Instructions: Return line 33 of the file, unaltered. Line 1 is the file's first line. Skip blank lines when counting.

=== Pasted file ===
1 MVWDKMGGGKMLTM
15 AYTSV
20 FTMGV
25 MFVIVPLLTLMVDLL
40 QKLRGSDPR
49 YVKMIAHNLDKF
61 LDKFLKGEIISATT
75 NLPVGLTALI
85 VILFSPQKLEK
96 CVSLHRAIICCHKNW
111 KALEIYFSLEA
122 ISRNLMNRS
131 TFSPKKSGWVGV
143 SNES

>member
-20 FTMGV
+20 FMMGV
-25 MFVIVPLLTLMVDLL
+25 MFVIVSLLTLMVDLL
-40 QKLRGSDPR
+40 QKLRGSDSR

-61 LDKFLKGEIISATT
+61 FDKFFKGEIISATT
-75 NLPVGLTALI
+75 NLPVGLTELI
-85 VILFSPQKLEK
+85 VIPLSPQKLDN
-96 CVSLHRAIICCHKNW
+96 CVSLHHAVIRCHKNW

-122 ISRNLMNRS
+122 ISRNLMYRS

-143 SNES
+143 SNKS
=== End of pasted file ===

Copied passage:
+143 SNKS